NBC's Today Show coverage yesterday and today of the story of Ted Williams -- a homeless former radio professional rediscovered by a Columbus, Ohio radio station which took the time to video tape and record him as he stood on the highway with a sign begging for work -- fascinates me.
Everyone loves a redemption story, a second chance. However, William's mom, at 90 years of age, tells it like it is. She does not want to be disappointed again.
They both speak of the role of God in their lives and Ted, now two years sober, seems to want to move forward with life starting with an apartment.
Sure, the media is making hay off of this story, and they seem to be covering themselves in case Mr. Williams crashes and burns again.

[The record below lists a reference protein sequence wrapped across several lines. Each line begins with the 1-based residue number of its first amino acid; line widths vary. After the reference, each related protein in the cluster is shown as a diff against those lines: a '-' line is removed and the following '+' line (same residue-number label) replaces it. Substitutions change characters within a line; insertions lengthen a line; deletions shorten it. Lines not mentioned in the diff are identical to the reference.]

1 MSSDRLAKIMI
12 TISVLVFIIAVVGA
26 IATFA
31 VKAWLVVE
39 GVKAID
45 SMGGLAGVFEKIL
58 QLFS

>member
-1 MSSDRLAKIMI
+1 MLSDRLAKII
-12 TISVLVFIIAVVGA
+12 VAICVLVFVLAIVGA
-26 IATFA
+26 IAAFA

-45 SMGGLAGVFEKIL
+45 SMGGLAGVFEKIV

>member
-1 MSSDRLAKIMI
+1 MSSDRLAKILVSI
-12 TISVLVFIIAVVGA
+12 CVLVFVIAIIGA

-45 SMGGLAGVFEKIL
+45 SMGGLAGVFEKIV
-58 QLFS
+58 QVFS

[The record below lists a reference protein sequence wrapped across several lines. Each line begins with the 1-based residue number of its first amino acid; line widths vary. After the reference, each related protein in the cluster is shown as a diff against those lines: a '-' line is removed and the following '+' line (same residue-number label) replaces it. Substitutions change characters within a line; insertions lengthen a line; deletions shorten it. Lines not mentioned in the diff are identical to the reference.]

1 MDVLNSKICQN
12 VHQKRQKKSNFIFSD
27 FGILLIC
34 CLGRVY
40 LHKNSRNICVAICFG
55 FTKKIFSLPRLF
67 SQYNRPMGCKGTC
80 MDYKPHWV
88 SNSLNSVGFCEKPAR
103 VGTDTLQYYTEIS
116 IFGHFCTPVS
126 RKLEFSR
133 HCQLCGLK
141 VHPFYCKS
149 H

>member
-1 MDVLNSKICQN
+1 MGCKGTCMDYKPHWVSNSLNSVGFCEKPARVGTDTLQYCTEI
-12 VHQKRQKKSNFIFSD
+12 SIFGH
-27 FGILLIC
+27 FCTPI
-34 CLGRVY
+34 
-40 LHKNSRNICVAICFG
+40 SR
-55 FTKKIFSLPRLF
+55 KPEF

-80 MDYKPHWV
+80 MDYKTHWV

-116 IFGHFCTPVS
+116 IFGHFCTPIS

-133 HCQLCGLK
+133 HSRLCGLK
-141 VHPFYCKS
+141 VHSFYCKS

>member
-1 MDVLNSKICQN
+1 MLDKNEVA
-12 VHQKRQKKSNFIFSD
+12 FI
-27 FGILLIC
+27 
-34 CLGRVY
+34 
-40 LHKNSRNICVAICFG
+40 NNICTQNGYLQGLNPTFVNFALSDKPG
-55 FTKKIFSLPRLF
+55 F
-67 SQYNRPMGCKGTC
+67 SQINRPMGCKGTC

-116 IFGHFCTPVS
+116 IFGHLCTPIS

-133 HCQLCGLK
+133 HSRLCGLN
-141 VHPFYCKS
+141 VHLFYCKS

We say: Charlottesville reveals the weeping wound of racism. What do we, the American Catholic faith community, do next? Read the editorial.
But no one can deny the gift of his voice, that no matter what he poured down it, God preserved it for him.
If I had not seen Mr. Williams on television, my image of him would be completely different, I think. He has become his voice and as the renowned catechist of audio visual media, Oblates of Mary Immaculate Fr. Pierre Babin calls it, he incarnates modulation.
Williams knows how to use his voice to manipulate the sounds that reach our ear drums. The radio is, indeed, the most immediate and physical of all electronic media. The medium is the message, or better yet, the massage (Marshall McLuhan).
The discovery of Williams is a reminder to all of us that media are gifts of God, and so are the people who work in the industry.
May we all celebrate our human dignity this day and pray for all those who work in information and entertainment media.